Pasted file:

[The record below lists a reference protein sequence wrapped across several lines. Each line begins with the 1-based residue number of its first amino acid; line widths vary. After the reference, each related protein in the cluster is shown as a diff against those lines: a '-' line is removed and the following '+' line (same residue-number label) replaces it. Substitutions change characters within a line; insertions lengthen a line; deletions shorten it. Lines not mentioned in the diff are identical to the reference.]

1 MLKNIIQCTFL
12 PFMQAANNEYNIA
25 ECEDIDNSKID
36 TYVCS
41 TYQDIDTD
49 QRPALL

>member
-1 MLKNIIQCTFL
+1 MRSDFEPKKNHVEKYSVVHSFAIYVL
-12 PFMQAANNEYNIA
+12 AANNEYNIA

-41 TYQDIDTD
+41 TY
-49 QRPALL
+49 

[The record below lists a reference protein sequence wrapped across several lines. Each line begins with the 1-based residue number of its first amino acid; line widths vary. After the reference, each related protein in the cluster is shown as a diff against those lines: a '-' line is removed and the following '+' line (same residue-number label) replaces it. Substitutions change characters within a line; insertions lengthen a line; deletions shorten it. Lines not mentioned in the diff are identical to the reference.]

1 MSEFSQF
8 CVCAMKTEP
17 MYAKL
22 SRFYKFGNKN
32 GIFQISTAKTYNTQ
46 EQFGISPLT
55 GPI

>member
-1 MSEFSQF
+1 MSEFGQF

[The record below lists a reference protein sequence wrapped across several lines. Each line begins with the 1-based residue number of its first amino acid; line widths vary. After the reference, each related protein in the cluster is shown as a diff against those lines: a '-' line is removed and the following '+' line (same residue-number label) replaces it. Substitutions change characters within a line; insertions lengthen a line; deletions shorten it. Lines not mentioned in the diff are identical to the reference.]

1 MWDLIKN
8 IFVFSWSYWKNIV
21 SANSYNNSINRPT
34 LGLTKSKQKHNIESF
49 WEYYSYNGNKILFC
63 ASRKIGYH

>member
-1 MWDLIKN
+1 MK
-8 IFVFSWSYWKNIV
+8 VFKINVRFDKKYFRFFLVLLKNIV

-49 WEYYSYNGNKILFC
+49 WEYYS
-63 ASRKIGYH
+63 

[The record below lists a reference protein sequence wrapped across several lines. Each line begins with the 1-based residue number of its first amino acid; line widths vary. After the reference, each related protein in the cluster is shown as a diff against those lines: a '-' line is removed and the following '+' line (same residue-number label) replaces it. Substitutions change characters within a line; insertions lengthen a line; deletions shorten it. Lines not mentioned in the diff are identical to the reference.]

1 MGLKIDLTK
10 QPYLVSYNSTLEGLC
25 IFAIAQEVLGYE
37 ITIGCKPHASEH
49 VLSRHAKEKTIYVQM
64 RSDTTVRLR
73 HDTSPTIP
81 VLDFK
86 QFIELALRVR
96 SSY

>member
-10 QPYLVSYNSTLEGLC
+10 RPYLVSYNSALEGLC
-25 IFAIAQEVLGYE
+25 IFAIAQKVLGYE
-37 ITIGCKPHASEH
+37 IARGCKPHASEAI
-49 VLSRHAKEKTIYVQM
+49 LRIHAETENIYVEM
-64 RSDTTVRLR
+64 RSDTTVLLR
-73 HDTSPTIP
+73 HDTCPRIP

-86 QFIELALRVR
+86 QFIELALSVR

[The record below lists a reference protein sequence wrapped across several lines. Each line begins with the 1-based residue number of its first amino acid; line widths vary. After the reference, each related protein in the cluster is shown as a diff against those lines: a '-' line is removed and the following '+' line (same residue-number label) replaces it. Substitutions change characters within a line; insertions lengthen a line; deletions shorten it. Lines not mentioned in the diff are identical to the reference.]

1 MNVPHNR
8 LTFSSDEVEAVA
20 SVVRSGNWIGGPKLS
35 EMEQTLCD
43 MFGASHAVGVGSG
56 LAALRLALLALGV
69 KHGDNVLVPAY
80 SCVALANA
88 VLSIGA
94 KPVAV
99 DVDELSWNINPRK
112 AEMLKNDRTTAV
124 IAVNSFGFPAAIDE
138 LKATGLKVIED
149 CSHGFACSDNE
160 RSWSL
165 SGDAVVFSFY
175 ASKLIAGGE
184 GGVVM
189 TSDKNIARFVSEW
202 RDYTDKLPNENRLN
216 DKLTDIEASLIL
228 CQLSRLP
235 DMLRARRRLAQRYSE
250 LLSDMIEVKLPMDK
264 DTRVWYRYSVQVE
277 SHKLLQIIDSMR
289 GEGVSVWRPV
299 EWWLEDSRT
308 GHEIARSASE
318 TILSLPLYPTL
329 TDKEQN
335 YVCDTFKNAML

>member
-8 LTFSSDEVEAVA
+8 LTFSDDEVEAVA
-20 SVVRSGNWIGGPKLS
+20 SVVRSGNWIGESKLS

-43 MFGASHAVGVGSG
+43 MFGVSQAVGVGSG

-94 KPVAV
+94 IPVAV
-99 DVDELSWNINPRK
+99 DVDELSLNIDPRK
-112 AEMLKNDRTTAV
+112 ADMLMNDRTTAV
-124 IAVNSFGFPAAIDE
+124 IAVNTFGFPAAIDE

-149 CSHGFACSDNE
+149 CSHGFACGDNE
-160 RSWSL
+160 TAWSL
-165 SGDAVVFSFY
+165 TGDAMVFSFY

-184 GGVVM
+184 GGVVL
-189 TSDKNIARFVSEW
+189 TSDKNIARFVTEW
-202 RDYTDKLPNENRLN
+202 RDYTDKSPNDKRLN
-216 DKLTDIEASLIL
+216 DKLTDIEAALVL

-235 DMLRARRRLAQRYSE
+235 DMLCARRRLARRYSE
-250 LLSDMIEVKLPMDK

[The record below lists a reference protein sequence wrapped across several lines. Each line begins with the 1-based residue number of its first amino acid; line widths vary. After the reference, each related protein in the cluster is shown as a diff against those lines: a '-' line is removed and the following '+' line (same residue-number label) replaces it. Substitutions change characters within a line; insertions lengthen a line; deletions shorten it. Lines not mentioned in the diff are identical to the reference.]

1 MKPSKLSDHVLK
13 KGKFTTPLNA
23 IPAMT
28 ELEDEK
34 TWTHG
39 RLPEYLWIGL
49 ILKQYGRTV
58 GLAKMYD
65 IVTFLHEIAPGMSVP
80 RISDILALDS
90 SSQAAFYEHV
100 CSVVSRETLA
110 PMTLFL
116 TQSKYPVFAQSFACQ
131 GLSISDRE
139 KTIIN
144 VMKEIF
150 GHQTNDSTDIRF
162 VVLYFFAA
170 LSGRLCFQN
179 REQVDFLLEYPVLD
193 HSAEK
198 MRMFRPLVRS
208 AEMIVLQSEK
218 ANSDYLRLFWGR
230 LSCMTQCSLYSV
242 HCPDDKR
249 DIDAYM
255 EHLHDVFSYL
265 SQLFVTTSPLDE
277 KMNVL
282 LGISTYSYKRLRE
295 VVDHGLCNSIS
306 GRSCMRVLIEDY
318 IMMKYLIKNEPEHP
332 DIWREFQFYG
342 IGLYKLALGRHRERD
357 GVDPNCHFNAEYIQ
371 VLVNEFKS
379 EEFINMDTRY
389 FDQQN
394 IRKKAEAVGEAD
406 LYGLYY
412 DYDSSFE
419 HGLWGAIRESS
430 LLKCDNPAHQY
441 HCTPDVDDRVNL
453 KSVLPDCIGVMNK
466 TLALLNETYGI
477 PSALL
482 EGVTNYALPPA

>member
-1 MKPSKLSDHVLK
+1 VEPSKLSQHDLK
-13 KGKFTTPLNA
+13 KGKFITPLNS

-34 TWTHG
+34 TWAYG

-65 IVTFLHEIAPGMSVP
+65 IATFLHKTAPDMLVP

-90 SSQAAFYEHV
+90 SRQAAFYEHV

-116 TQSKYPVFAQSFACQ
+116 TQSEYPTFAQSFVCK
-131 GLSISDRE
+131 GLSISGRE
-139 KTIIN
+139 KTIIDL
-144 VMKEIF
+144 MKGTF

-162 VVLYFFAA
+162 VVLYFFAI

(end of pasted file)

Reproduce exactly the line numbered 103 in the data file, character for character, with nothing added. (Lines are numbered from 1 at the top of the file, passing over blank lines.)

335 YVCDTFKNAML